Did last year’s landmark Court of Appeal decision in Serious Fraud Office (“SFO”) v Eurasian Natural Resources Corporation Limited (“ENRC”) alter the application of the ‘dominant purpose’ test for litigation privilege where a document is brought into existence for multiple purposes, one of which is for use in litigation? The answer is ‘no’, according to a recent decision by the High Court. The Court confirmed the well-established principle that, for a claim to litigation privilege to succeed where a document is created for more than one purpose, litigation must be shown to be the dominant purpose on the facts.
In Sotheby’s v Mark Weiss Ltd and others, Sotheby’s had sold a highly valuable portrait for Mark Weiss Limited (“MWL”). The contract provided that Sotheby’s could rescind the sale and return the purchase price to the purchaser if the purchaser provided evidence challenging the painting’s authenticity or attribution and Sotheby’s ultimately determined that the painting was fake. That is what happened here.
After the sale, the purchaser obtained a report from one art expert and Sotheby’s commissioned a ‘peer review’ report from another, both reports concluding that the painting was counterfeit. Sotheby’s then refunded the purchase price to the purchaser and commenced proceedings against MWL, seeking rescission of its contract with MWL and repayment of the purchase price.
In the course of proceedings, Sotheby’s disclosed its correspondence with the two art experts, but withheld inspection on the grounds of litigation privilege (you can read more about kinds of privilege and the general principles in our guide here). MWL made an interim application to the High Court for inspection of that correspondence.
Sotheby’s argued, among other things, that the recent decision of the Court of Appeal in SFO v ENRC changed, or clarified, the law in those cases where a document is brought into existence for two purposes, one of which was for use in litigation. However, the Judge (Teare J) did “not consider that the decision changed the law”. He disagreed with Sotheby’s suggestion that, following ENRC, whenever litigation is the ‘inevitable’ consequence of taking a particular commercial decision (here being whether the painting was fake), the dominant purpose of the documents produced for making that decision is necessarily their use in the contemplated litigation.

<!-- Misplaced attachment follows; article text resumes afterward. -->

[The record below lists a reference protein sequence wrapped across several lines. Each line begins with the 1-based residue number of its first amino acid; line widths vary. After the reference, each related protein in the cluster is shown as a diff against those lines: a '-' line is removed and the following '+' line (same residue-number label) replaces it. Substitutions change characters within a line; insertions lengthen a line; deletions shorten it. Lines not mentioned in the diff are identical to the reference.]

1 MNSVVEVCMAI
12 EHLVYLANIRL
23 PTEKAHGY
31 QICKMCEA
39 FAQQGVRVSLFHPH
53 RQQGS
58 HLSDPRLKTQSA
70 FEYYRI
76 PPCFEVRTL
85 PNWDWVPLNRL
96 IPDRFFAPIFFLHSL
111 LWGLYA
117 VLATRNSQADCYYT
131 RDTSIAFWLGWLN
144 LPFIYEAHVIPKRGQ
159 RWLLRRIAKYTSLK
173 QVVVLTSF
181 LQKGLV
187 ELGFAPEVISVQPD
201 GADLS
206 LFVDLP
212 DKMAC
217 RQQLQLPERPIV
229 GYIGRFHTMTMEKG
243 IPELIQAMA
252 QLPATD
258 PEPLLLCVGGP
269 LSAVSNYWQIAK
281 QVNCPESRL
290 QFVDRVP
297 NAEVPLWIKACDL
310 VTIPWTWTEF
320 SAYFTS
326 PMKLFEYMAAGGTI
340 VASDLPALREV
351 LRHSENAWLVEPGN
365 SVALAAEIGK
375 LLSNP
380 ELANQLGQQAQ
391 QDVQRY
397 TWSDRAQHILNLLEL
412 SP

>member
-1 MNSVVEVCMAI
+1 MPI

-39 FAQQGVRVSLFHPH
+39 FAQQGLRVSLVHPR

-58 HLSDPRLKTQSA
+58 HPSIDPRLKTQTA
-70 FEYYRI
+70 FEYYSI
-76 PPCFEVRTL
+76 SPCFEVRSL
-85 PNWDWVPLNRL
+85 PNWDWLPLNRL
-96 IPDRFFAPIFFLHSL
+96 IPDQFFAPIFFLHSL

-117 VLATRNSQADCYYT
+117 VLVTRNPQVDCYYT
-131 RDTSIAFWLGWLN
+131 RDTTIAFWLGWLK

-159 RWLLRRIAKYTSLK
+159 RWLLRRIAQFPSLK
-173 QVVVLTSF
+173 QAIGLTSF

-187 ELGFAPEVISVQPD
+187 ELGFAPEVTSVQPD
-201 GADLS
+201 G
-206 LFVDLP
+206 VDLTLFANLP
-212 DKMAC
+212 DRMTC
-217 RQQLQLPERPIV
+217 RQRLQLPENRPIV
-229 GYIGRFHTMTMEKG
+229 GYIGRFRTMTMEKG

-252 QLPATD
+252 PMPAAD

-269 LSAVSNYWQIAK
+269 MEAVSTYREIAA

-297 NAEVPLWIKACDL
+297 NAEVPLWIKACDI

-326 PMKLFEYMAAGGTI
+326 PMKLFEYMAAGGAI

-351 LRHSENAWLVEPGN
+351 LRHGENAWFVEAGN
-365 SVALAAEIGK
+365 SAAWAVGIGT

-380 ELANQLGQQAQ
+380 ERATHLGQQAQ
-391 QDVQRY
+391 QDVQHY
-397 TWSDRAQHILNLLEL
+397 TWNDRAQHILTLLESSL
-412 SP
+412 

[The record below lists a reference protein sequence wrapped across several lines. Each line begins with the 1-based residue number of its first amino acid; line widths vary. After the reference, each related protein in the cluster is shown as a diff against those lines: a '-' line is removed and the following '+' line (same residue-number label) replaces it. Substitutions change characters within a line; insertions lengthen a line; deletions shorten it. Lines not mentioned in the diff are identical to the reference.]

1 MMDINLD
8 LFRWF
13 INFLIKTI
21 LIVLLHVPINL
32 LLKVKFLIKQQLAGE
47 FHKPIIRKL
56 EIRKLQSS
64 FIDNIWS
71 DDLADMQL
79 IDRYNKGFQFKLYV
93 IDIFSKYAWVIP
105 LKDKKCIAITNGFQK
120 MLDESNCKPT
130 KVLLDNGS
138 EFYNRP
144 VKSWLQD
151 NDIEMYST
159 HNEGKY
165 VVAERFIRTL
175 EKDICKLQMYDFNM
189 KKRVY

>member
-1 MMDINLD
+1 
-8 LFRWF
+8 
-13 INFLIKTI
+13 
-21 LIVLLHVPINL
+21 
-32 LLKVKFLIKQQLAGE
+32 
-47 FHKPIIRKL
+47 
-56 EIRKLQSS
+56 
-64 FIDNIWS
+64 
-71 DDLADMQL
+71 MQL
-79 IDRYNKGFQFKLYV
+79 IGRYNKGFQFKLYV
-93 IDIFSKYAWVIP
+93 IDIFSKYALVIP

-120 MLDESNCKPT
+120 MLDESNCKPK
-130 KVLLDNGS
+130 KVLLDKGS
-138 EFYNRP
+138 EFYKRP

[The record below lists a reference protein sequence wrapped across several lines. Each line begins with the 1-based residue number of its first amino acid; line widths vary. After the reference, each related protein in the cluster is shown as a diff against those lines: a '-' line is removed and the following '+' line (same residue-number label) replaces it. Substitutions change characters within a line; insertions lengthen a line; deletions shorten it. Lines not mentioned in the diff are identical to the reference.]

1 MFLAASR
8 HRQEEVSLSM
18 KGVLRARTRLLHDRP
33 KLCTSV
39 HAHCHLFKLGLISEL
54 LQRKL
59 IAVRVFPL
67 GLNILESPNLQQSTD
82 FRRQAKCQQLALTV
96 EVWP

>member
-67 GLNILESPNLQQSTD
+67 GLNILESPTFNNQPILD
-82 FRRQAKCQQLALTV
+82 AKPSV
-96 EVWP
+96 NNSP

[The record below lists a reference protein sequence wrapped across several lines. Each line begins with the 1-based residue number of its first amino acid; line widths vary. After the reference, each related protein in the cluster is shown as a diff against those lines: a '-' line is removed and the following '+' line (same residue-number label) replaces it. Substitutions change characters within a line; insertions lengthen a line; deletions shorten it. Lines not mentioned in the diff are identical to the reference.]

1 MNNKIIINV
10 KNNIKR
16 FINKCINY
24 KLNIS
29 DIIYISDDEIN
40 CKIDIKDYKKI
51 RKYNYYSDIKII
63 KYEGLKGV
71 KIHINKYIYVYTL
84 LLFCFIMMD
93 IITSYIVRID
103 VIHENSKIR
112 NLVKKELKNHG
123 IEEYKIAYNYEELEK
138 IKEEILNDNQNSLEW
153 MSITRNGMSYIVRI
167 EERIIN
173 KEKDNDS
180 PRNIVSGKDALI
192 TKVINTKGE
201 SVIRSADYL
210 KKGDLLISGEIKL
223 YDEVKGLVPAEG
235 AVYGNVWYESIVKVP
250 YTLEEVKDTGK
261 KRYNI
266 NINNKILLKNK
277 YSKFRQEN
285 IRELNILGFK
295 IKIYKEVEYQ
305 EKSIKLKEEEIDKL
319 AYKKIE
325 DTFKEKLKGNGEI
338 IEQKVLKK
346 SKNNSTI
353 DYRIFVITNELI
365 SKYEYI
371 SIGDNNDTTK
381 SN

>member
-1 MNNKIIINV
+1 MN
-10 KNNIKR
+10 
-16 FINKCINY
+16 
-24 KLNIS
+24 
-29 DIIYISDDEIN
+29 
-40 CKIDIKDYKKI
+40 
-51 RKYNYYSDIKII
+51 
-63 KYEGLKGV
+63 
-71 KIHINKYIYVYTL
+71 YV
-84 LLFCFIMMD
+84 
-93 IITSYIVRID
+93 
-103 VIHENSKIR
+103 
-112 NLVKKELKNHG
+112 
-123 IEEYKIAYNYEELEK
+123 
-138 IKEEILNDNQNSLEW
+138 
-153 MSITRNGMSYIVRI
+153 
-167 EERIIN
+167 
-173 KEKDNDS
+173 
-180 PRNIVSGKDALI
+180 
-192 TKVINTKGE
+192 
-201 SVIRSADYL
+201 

The Court confirmed it remains good law that unless litigation is at least the dominant purpose for which the relevant document was prepared, litigation privilege will not apply. Determining the “dominant purpose” is a question of fact in each case (and the facts of ENRC and of this case were not analogous).
The Court’s decision
The Court decided that the correspondence passing between Sotheby’s and each of the two experts took place for two purposes “of equal importance and relevance”: (1) deciding whether the painting was a fake and whether the sale should be rescinded; and (2) to ensure Sotheby’s position in any litigation was robust. Although use in contemplated litigation was a purpose of the correspondence, it was not the dominant purpose. Therefore, the correspondence was not protected by litigation privilege and inspection was ordered.
This case provides a helpful reminder that the burden of proof of establishing any claim to privilege is on the party asserting privilege. This may well be more complex or difficult in terms of an assertion of litigation privilege where a document is created for more than one purpose. As in this case, a mere assertion of privilege and a witness statement by a party’s lawyer setting out the ‘purpose’ of the communication over which privilege is claimed will not be determinative. The courts will assess the evidence in support of a claim for privilege with objective, “anxious scrutiny”.
This decision is particularly timely given the disclosure pilot scheme which launched in the Business and Property Courts on 1 January 2019 (which you can read about in more detail in our guide here). Among the changes being introduced under the pilot is an express duty on legal representatives to undertake a review to ensure any claim for privilege is properly made and its basis sufficiently explained.